Act 1998 ECHR compliance is a pre-requisite for the legality of
Scottish parliamentary legislation. The Scottish Parliament is
not a sovereign legislature but is subject to the powers and capabilities
provided for in the Scotland Act 1998. Nevertheless, if the Scottish
Parliament or Scottish Ministers enact or carry out actions which
are contrary to ECHR the courts can nullify the legislation and
the actions involved.
This seems to be a much stronger way of dealing
with non compliance with ECHR than that which the Human Rights
Act 1998 provides for the UK Parliament and UK Ministers.
Accordingly, a stronger judicial role would
be needed if a Bill of Rights for the United Kingdom were enacted.
That stronger judicial role would imply restrictions on the concept
of Parliamentary sovereignty and allow for the judiciary to strike
down legislation which was incompatible with the Bill of Rights
for the United Kingdom. In other words a Bill of Rights would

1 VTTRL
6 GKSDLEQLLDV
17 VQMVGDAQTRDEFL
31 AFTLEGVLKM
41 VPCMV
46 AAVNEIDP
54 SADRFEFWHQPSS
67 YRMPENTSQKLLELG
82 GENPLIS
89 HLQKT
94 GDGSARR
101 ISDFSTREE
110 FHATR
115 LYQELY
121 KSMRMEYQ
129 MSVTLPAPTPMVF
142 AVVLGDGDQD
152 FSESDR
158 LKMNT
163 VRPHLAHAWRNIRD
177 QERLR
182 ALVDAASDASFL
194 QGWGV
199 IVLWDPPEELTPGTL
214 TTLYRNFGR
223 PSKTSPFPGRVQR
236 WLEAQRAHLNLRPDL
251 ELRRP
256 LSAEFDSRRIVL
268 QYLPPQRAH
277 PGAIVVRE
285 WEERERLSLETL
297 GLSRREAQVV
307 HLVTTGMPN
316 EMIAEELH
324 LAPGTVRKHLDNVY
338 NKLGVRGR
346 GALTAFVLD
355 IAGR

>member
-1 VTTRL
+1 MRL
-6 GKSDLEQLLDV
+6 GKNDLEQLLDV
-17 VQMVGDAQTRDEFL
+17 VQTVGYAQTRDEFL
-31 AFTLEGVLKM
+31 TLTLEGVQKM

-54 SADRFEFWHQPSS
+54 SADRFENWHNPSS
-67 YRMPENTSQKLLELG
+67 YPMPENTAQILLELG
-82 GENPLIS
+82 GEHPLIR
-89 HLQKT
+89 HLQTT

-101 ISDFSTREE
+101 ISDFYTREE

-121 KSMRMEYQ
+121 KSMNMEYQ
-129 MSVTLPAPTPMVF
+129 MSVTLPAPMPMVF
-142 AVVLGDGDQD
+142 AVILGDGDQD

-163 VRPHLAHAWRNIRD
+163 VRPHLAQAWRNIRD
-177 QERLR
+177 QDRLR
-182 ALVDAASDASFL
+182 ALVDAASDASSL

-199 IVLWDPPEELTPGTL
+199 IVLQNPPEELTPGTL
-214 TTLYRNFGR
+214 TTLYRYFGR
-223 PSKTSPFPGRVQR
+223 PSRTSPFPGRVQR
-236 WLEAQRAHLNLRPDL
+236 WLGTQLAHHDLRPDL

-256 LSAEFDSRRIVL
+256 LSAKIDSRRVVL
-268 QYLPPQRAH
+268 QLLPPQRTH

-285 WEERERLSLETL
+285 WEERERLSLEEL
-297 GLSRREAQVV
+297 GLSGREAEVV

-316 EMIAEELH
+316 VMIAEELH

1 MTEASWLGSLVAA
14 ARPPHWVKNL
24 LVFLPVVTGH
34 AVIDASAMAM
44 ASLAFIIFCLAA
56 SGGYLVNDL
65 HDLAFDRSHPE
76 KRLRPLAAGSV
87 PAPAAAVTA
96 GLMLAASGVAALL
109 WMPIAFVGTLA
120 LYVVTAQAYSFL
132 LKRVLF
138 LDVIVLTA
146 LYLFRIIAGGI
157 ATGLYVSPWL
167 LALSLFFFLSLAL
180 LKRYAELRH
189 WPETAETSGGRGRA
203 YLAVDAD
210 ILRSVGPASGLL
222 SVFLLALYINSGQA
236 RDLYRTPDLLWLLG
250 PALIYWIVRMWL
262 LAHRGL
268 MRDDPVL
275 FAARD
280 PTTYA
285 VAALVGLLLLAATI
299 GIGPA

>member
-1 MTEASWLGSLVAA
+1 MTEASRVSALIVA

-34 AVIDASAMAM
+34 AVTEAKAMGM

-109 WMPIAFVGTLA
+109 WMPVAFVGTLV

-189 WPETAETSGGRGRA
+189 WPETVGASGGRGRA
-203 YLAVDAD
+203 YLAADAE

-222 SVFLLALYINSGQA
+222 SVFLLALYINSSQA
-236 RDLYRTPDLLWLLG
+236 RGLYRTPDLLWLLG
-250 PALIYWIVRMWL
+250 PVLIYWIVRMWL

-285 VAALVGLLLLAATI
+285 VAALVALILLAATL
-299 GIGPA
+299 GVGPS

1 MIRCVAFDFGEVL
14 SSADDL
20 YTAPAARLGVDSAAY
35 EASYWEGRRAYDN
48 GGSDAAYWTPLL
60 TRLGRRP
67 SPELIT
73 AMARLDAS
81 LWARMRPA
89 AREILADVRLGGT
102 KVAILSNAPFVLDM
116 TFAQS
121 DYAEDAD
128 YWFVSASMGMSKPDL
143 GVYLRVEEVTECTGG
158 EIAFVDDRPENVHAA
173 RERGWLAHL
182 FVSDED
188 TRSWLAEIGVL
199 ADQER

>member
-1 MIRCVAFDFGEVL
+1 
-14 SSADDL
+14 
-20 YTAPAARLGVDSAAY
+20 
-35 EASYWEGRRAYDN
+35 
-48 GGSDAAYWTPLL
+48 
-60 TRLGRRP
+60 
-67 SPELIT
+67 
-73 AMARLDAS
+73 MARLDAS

need to be constitutionally superior to other statutes.
This also brings into view the necessity for
a Bill of Rights for the United Kingdom to be entrenched. The
Society favours procedurally entrenching the Bill of Rights for
the United Kingdom by way of the creation of a special majority
voting system for both Houses of Parliament and an amendment to
the Parliament Acts requiring both Houses to consent to the Bill
subject to the special majority.
Question 4: What should be the impact of
a British Bill of Rights on the relationship between the executive,
Parliament and the courts?
If a Bill of Rights were enacted in the manner
suggested eg as an entrenched piece of legislation with a superior
constitutional status it would lead to a re-alignment and re-balancing
of the relationship between the executive, Parliament and the
Inevitably, the executive and Parliament would
be limited in their powers and the courts would accrue a role
as the guardian of the constitution, holding the balance of power
between the other two branches of government. The adoption of
a Bill of Rights would reinforce the separation of powers in the
United Kingdom. The distribution of powers which has until recently
characterised the British Constitution would fade away as the
courts would exercise a role to strike down non compliant legislation.
This would shift the focus of the British constitution considerably.